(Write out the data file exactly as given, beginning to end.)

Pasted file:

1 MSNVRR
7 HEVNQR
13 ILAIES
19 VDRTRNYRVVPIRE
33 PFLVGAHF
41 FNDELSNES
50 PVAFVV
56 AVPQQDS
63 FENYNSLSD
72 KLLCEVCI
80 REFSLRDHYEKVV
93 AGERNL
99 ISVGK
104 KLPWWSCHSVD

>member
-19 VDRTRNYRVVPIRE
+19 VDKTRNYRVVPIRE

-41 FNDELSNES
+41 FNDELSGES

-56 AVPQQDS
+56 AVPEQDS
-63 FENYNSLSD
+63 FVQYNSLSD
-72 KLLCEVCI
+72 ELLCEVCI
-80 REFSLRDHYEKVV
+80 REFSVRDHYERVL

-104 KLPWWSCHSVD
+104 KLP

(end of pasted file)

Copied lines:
1 MSNVRR
7 HEVNQR
13 ILAIES
19 VDRTRNYRVVPIRE
33 PFLVGAHF
41 FNDELSNES
50 PVAFVV
56 AVPQQDS
63 FENYNSLSD
72 KLLCEVCI
80 REFSLRDHYEKVV
93 AGERNL
99 ISVGK
104 KLPWWSCHSVD

>member
-19 VDRTRNYRVVPIRE
+19 VDKTRNYRVVPIRE

-41 FNDELSNES
+41 FNDELSGES

-56 AVPQQDS
+56 AVPEQDS
-63 FENYNSLSD
+63 FVQYNSLSD
-72 KLLCEVCI
+72 ELLCEVCI
-80 REFSLRDHYEKVV
+80 REFSVRDHYERVL

-104 KLPWWSCHSVD
+104 KLP